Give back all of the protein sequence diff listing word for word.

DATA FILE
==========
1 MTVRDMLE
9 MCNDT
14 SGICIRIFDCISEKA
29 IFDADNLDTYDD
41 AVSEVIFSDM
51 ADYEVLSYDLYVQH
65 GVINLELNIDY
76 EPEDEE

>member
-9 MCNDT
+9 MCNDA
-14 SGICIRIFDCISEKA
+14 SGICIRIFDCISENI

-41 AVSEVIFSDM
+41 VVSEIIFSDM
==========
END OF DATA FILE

1 MTVRDMLE
9 MCNDT
14 SGICIRIFDCISEKA
29 IFDADNLDTYDD
41 AVSEVIFSDM
51 ADYEVLSYDLYVQH
65 GVINLELNIDY
76 EPEDEE

>member
-9 MCNDT
+9 MCNDA
-14 SGICIRIFDCISEKA
+14 SGICIRIFDCISENI

-41 AVSEVIFSDM
+41 VVSEIIFSDM